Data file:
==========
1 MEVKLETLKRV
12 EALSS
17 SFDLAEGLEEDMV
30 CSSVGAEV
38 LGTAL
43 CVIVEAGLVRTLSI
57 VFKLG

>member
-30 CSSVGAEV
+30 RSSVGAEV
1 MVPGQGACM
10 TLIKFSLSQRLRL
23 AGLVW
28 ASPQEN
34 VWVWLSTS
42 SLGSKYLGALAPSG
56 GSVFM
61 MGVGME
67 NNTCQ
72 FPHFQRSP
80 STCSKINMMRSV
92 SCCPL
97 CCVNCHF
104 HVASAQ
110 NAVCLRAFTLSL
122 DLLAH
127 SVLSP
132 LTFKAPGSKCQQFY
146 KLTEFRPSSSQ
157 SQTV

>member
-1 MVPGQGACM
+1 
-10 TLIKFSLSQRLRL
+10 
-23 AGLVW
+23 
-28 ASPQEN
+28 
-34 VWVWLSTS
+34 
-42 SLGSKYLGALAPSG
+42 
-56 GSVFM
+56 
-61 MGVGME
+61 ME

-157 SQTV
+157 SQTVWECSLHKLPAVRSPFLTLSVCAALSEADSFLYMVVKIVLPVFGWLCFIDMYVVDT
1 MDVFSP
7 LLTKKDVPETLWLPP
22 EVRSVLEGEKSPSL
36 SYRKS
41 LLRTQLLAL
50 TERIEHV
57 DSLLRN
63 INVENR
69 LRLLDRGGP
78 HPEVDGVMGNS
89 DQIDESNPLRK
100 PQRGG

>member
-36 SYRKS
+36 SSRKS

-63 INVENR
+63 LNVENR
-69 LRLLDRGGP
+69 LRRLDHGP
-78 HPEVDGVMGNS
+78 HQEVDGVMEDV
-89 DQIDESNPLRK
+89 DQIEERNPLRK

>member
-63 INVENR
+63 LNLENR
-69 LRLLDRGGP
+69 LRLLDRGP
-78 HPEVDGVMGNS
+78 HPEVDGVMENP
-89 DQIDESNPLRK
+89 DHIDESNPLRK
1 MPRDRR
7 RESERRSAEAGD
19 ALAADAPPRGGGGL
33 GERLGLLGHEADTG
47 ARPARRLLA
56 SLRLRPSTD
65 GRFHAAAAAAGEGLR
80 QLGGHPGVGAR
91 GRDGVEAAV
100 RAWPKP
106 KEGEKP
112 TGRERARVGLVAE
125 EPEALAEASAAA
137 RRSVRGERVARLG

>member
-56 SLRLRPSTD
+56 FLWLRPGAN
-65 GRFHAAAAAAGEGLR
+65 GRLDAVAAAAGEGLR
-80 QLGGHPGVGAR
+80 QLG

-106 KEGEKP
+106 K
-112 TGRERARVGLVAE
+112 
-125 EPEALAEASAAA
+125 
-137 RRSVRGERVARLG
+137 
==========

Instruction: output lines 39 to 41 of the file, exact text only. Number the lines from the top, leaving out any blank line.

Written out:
+28 
-34 VWVWLSTS
+34 